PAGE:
I've written a C function that I think selects integers from a uniform distribution with range [rangeLow, rangeHigh], inclusive. This isn't homework--I'm just using this in some embedded systems tinkering that I'm doing for fun.

In my test cases, this code appears to produce an appropriate distribution. I'm not feeling fully confident that the implementation is correct, though. Could someone do a sanity check and let me know if I've done anything wrong here?

//uniform_distribution returns an INTEGER in [rangeLow, rangeHigh], inclusive.
int uniform_distribution(int rangeLow, int rangeHigh)
    int myRand = (int)rand(); 
    int range = rangeHigh - rangeLow + 1; //+1 makes it [rangeLow, rangeHigh], inclusive.
    int myRand_scaled = (myRand % range) + rangeLow;
    return myRand_scaled;
//note: make sure rand() was already initialized using srand()

P.S. I searched for other questions like this. However, it was hard to filter out the small subset of questions that discuss random integers instead of random floating-point numbers.

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  • For decent randomness you may have to go for something platform-specific or at least use something outside standard C, e.g. POSIX or BSD-spec functions – dreamlax Jul 25 '12 at 3:36

On some implementations, rand() did not provide good randomness on its lower order bits, so the modulus operator would not provide very random results. If you find that to be the case, you could try this instead:

int uniform_distribution(int rangeLow, int rangeHigh) {
    double myRand = rand()/(1.0 + RAND_MAX); 
    int range = rangeHigh - rangeLow + 1;
    int myRand_scaled = (myRand * range) + rangeLow;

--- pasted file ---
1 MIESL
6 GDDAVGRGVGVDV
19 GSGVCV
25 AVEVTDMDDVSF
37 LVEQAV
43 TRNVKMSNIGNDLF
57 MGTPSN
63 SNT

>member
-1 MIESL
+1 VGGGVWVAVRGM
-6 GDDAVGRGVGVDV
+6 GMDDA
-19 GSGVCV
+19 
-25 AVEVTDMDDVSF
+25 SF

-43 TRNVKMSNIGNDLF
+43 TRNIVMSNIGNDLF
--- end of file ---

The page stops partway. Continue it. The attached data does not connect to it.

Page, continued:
return myRand_scaled;

Using rand() this way will produce a bias as noted by Lior. But, the technique is fine if you can find a uniform number generator to calculate myRand. One possible candidate would be drand48(). This will greatly reduce the amount of bias to something that would be very difficult to detect.

However, if you need something cryptographically secure, you should use an algorithm outlined in Lior's answer, assuming your rand() is itself cryptographically secure (the default one is probably not, so you would need to find one). Below is a simplified implementation of what Lior described. Instead of counting bits, we assume the range falls within RAND_MAX, and compute a suitable multiple. Worst case, the algorithm ends up calling the random number generator twice on average per request for a number in the range.

int uniform_distribution_secure(int rangeLow, int rangeHigh) {
    int range = rangeHigh - rangeLow + 1;
    int secureMax = RAND_MAX - RAND_MAX % range;
    int x;
    do x = secure_rand(); while (x >= secureMax);
    return rangeLow + x % range;
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  • It should be "return rangeLow + x % range;". – Marc Jan 21 '16 at 10:39

Let's assume that rand() generates a uniformly-distributed value I in the range [0..RAND_MAX], and you want to generate a uniformly-distributed value O in the range [L,H].

Suppose I in is the range [0..32767] and O is in the range [0..2].